Collagen VI (Ullrich-Intermediate-Bethlem)

COL6 Research Priorities


  • Pseudo-Exon Skipping. This type of gene therapy will “skip” the addition of an unwanted part of the gene to restore functionality.

  • Antisense. We all have two copies of each gene, often only one is affected (dominant mutations). This project aims to inhibit the faulty gene from expressing itself and allowing the unaffected gene to take over, restoring functionality.

  • Gene Replacement Therapy. Classical gene therapy approaches for recessive mutations.

  • Stop Codon Read-Through. A molecular intervention that uses compounds with the specific ability to mask the stop signal for protein synthesis as a consequence of a nonsense mutation (Ataluren in DMD is an example of this type of intervention).

  • Vectors Targeting COL6-Producing Cells. The main source of Collagen VI production are the fibroblast cells located in the muscle interstitial tissue, and gene therapy will need to target these cells. This project aims to discover, improve and/or “tune-up” this tool.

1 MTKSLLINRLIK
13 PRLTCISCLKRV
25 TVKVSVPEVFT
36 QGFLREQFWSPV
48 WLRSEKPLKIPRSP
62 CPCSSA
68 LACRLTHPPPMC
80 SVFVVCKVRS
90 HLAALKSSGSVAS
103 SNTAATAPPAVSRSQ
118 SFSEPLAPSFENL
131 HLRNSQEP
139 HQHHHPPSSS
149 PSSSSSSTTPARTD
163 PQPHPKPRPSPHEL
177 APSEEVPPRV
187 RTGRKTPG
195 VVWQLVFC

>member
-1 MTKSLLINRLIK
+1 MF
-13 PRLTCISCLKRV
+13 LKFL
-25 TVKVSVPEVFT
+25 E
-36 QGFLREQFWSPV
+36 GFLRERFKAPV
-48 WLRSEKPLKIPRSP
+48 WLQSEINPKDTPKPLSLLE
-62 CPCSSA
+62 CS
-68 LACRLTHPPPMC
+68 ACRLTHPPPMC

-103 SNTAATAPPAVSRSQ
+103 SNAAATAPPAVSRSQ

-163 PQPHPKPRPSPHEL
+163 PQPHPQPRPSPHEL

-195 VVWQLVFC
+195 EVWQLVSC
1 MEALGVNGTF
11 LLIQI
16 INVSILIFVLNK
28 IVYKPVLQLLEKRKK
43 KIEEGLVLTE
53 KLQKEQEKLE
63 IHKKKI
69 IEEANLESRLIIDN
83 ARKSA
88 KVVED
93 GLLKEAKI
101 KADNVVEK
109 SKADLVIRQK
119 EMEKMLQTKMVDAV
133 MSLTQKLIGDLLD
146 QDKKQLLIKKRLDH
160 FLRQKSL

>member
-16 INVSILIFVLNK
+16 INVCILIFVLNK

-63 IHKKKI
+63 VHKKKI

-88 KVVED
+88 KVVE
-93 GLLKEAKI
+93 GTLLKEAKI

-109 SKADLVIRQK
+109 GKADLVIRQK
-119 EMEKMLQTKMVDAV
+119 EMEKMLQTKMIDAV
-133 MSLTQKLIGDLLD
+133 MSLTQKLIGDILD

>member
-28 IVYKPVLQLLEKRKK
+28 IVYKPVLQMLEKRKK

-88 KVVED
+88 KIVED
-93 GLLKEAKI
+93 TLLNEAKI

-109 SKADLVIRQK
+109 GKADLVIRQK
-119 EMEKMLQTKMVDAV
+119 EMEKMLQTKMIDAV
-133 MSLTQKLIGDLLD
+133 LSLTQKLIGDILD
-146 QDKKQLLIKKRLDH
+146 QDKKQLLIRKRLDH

• Understanding Contractures. The COL6 patient community has identified contractures as one of the progressive, incapacitating symptoms that most impact quality of life. We are focused on supporting research on contractures and identifying potential therapies to slow or even reverse this symptom.


LAMA2 (Merosin Deficient)

LAMA2 Research Priorities


  • LINKR Project. One of the drivers of symptoms in two CMD subtypes (LAMA2 and αDG) is the detachment of the basement membrane (part of the extracellular matrix) and the muscle plasma membrane. This study aims to reconnect those two components bypassing the absence or defect of the LAMA2 protein to restore function.

  • LAMININ 111 Protein Replacement Therapy. LAMA111 is the predominant laminin isoform in embryonic skeletal muscle but is replaced by LAMA211 after birth. LAMA111 and LAMA211 are structurally and functionally similar. This study aims to replace the affected LAMA211 production by reintroducing LAMA111. Researchers have successfully rescued the disease phenotype in mouse models, and the biotech company, Prothelia, in partnership with Cure CMD and LAMA2 experts, plans to move this potential therapy into human clinical trials.